Can you Skype in Space?
It doesn’t matter what platform you use for video conferencing, choppy audio, video lag and distorted speech are an all too common occurrence. Luckily, that’s where NetMotion Mobility comes into play. But don’t take my word for it; continue reading to see how NetMotion can keep you connected, even in the most extreme situations (like outer space).
What were we thinking?
It was an overcast day in Seattle when we sat in the conference room brainstorming new ways to highlight the “sexiness” of NetMotion. Mobile performance can be sexy. Connectivity can be cool. So how do we convey this cool sexiness? And how do we prove that Mobility can maintain a video call on any device, on any network and in any location?
The team tossed out ideas: a skydiver makes a video call during free-fall; a mountaineer sends an email while climbing one of the world’s highest peaks. Then it hit us: outer space. But how do we get there? How do we Skype in space?
The Weather Balloon Approach
People send crazy things into space via weather balloon all the time (donuts, Legos, beer… just to name a few!) so why can’t we? “Brilliant!” we thought, as we patted ourselves on the back. But how were we going to get a mobile device up into space on a weather balloon? We needed experts. Fortunately, we found Kevin Brazell with Vertical Explorers who addressed many issues we had not considered, including:
- Are we breaking any FAA regulations or flying in unauthorized air space?
- How far will the wind send our balloon?
- How will the weight of our payload affect the launch?
- How will we find our devices once they hit the ground?
Once we had a rough plan on the how, we needed the where. The location for this experiment would require wide open space to launch and track our loaded weather balloon. We ultimately decided on the desert outside of Las Vegas, Nevada, because of its mild wind and clear skies.
Prepping for Liftoff
The main goal of this experiment was to show that Mobility can eliminate common user frustrations with video conferencing by optimizing the streaming performance of these applications, even on congested networks, with our unique packet loss recovery tools. Mobility would be loaded and running on all of the devices used for this experiment, but what else would we need?
- Apple iPad Air with Wi-Fi & 4G (complete with Otterbox case for optimal protection)
- Verizon Jetpack MiFi
- Iridium GO! Satellite hotspot
- Microsoft Skype
- Microsoft Surface Book
- GoPro cameras
- GPS trackers
- VHF radio trackers
- And last but certainly not least NetMotion Mobility
On the day of the launch, we awoke to a sunny day in Las Vegas and loaded up the SUV with all of our tech (and other necessities like water and energy drinks). Once on the road, we headed to Mountains Edge Regional Park, just outside of town, and met up with the rest of the crew. After prepping the balloon and assembling the payload we connected a Skype call from our Microsoft Surface Book on the ground to the iPad Air on the rig and we were ready to go.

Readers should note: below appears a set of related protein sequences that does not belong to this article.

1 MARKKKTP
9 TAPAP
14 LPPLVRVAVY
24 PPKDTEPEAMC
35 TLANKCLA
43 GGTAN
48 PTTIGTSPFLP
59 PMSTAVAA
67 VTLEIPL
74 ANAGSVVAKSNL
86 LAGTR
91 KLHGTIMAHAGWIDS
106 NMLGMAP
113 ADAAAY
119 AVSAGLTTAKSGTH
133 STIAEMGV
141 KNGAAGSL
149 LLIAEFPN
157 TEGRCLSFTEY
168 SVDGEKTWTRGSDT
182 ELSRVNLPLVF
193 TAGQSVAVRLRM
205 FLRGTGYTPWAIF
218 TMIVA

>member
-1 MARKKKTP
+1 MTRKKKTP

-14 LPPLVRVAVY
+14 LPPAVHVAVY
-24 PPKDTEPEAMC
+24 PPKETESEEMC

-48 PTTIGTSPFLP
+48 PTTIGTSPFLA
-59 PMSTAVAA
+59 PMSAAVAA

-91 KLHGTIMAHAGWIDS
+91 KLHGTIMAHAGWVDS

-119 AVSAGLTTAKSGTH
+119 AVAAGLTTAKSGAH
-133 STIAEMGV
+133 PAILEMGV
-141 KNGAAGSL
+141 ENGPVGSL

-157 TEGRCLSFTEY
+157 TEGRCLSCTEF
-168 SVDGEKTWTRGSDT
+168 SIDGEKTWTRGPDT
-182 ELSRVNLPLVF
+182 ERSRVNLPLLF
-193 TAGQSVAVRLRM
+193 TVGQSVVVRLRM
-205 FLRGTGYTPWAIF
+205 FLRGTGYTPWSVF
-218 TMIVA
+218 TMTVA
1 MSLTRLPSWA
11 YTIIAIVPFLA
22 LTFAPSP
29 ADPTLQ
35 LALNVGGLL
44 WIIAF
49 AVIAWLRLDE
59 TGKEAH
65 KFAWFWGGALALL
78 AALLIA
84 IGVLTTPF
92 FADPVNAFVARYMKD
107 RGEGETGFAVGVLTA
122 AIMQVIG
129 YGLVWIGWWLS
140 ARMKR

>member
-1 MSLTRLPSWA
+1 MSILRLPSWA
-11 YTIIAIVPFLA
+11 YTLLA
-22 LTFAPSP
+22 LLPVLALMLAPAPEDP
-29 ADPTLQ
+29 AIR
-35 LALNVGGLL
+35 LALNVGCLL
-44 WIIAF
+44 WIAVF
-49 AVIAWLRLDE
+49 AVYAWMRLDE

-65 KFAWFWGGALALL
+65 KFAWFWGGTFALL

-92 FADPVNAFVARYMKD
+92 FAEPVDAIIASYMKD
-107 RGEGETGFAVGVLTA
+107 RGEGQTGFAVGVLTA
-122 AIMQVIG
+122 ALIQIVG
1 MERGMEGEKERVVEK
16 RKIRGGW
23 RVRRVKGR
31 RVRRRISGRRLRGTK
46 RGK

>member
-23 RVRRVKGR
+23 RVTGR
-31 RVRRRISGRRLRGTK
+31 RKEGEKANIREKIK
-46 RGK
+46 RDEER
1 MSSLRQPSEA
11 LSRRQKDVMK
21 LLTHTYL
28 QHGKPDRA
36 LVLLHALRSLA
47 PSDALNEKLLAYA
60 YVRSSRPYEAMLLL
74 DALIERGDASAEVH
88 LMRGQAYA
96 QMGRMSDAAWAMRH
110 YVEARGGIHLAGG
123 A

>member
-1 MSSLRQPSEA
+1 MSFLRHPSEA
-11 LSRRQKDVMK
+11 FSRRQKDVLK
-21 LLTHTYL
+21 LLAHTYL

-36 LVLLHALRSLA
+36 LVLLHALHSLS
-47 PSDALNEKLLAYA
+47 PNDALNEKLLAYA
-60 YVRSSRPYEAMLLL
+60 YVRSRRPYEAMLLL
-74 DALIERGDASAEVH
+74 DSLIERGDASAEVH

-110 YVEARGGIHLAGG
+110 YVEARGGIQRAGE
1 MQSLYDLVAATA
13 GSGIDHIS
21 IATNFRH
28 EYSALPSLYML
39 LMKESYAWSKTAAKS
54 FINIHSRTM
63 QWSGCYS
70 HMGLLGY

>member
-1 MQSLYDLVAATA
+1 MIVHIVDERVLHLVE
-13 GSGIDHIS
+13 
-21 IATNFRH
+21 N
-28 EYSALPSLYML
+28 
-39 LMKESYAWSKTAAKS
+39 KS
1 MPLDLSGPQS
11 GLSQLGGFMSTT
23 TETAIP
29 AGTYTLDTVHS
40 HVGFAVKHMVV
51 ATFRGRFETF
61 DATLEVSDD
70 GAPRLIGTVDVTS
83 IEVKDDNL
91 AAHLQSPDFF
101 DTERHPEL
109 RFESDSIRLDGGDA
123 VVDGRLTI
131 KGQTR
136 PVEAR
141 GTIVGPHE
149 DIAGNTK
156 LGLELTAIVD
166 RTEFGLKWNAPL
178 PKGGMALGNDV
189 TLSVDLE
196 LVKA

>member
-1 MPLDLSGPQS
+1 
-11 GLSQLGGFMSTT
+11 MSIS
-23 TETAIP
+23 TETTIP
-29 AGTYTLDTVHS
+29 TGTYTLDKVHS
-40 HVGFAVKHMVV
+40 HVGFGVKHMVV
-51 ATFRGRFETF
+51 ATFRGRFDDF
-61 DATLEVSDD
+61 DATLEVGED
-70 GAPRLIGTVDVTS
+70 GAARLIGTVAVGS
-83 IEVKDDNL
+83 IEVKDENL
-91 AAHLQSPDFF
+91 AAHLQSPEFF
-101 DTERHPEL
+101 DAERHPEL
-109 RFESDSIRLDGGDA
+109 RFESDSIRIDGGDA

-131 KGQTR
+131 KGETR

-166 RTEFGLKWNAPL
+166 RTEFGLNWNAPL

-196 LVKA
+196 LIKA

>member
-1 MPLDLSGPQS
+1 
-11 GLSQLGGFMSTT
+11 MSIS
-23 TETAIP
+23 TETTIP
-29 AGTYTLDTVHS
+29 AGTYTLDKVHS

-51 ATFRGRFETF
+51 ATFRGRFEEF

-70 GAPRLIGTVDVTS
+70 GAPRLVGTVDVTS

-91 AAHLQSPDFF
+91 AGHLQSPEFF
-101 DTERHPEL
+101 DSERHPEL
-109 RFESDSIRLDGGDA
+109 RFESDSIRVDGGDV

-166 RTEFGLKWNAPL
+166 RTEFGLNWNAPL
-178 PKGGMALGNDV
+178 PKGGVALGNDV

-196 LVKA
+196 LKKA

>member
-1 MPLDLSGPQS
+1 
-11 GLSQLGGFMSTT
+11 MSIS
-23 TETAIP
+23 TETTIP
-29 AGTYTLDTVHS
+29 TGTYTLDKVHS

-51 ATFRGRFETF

With a total flight time of just over an hour, the balloon traveled approximately 95 miles from the launch site into the Arizona desert, climbing over 100,000 feet into the atmosphere. Here’s what the journey looked like:
- Our connection started on the ground with our MiFi device
- At 500ft we switched over to our 4G LTE Verizon connection
- At 12,500ft we switched from LTE to our satellite connection
- At 85,000ft we lost connection to the satellite
- At 106,00ft our balloon popped and began descending
Success! We were able to prove that Skype in space is possible and have some fun in the process. As we finished up our lunch, we received confirmation that our payload had returned to the earth. Next stop: our rendezvous point in Dolan Springs, Arizona.
Where the $%&* is our stuff?
After about an hour of searching we still had not found our payload. We knew we were close (based on the GPS and radio tracking) but navigating the Arizona terrain was not easy. The sun began to set and things were looking bleak; we could hear the cries of coyotes in the distance, but our team was determined to find the missing payload. We must have spent over two hours in the dark and by this point I was tired, “hangry” and ready to bail.
Just as I was ready to lose it and insist we give up, my determined teammates did the unthinkable and recovered the missing payload! The iPad battery had been drained, but it was still in one piece with not a scratch on it.
The precision and attention to detail required to launch a weather balloon and recover it was far more than I had expected. We had a crew searching for the iPad and downed balloon for several hours (which is why there is not more recovery footage) and we were not expecting to end the day in pitch black darkness. In the end, the launch and recovery efforts were far more complicated than setting up the technology to prove that we could Skype in space.
If you had asked me that day if it was all worth while I probably would have given you a big “hell no!” but looking back now, the hours spent in the dark Arizona desert were worth it. I would 100% go through the entire experience again. Being able to show users and prove that our products can withstand the constraints of space travel is pretty incredible!